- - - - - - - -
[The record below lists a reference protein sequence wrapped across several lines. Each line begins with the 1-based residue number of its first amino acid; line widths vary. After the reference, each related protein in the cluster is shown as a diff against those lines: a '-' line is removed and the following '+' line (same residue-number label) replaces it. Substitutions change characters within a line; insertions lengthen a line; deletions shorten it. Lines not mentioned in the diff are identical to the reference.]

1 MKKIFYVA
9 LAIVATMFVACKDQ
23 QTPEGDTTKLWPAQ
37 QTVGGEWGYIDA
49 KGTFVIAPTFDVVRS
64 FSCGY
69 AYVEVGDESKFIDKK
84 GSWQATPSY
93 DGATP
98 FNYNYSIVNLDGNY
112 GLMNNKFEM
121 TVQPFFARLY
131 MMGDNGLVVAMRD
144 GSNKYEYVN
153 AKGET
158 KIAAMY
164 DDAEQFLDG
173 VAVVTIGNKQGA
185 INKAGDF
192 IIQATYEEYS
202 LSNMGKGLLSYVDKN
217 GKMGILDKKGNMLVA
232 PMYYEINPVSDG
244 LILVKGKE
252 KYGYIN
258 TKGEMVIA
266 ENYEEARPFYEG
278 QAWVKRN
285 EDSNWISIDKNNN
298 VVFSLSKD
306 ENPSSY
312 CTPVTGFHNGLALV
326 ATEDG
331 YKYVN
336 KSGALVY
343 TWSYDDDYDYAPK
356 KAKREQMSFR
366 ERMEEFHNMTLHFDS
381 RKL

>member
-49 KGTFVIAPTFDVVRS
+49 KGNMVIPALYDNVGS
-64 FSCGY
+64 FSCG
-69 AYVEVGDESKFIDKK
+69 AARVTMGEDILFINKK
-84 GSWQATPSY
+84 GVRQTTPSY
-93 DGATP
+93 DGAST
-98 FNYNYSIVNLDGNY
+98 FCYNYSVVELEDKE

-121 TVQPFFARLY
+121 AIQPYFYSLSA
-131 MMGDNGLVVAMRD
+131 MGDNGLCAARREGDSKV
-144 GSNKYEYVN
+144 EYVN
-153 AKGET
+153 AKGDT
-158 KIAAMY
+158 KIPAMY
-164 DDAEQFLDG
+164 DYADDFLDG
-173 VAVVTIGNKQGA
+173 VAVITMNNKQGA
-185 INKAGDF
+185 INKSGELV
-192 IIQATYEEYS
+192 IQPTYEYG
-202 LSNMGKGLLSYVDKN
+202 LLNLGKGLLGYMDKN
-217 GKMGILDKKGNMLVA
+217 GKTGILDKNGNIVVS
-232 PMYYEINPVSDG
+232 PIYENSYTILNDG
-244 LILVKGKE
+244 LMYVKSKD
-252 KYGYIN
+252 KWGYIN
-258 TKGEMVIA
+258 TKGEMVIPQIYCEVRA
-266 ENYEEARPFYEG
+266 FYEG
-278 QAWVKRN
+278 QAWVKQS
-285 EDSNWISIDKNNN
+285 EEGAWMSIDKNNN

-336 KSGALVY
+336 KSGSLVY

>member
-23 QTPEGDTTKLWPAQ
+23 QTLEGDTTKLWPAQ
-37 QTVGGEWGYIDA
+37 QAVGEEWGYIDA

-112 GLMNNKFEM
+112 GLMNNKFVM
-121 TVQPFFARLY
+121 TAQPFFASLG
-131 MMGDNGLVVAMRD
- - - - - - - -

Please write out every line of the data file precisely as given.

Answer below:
[The record below lists a reference protein sequence wrapped across several lines. Each line begins with the 1-based residue number of its first amino acid; line widths vary. After the reference, each related protein in the cluster is shown as a diff against those lines: a '-' line is removed and the following '+' line (same residue-number label) replaces it. Substitutions change characters within a line; insertions lengthen a line; deletions shorten it. Lines not mentioned in the diff are identical to the reference.]

1 MKKIFYVA
9 LAIVATMFVACKDQ
23 QTPEGDTTKLWPAQ
37 QTVGGEWGYIDA
49 KGTFVIAPTFDVVRS
64 FSCGY
69 AYVEVGDESKFIDKK
84 GSWQATPSY
93 DGATP
98 FNYNYSIVNLDGNY
112 GLMNNKFEM
121 TVQPFFARLY
131 MMGDNGLVVAMRD
144 GSNKYEYVN
153 AKGET
158 KIAAMY
164 DDAEQFLDG
173 VAVVTIGNKQGA
185 INKAGDF
192 IIQATYEEYS
202 LSNMGKGLLSYVDKN
217 GKMGILDKKGNMLVA
232 PMYYEINPVSDG
244 LILVKGKE
252 KYGYIN
258 TKGEMVIA
266 ENYEEARPFYEG
278 QAWVKRN
285 EDSNWISIDKNNN
298 VVFSLSKD
306 ENPSSY
312 CTPVTGFHNGLALV
326 ATEDG
331 YKYVN
336 KSGALVY
343 TWSYDDDYDYAPK
356 KAKREQMSFR
366 ERMEEFHNMTLHFDS
381 RKL

>member
-49 KGTFVIAPTFDVVRS
+49 KGNMVIPALYDNVGS
-64 FSCGY
+64 FSCG
-69 AYVEVGDESKFIDKK
+69 AARVTMGEDILFINKK
-84 GSWQATPSY
+84 GVRQTTPSY
-93 DGATP
+93 DGAST
-98 FNYNYSIVNLDGNY
+98 FCYNYSVVELEDKE

-121 TVQPFFARLY
+121 AIQPYFYSLSA
-131 MMGDNGLVVAMRD
+131 MGDNGLCAARREGDSKV
-144 GSNKYEYVN
+144 EYVN
-153 AKGET
+153 AKGDT
-158 KIAAMY
+158 KIPAMY
-164 DDAEQFLDG
+164 DYADDFLDG
-173 VAVVTIGNKQGA
+173 VAVITMNNKQGA
-185 INKAGDF
+185 INKSGELV
-192 IIQATYEEYS
+192 IQPTYEYG
-202 LSNMGKGLLSYVDKN
+202 LLNLGKGLLGYMDKN
-217 GKMGILDKKGNMLVA
+217 GKTGILDKNGNIVVS
-232 PMYYEINPVSDG
+232 PIYENSYTILNDG
-244 LILVKGKE
+244 LMYVKSKD
-252 KYGYIN
+252 KWGYIN
-258 TKGEMVIA
+258 TKGEMVIPQIYCEVRA
-266 ENYEEARPFYEG
+266 FYEG
-278 QAWVKRN
+278 QAWVKQS
-285 EDSNWISIDKNNN
+285 EEGAWMSIDKNNN

-336 KSGALVY
+336 KSGSLVY

>member
-23 QTPEGDTTKLWPAQ
+23 QTLEGDTTKLWPAQ
-37 QTVGGEWGYIDA
+37 QAVGEEWGYIDA

-112 GLMNNKFEM
+112 GLMNNKFVM
-121 TVQPFFARLY
+121 TAQPFFASLG
-131 MMGDNGLVVAMRD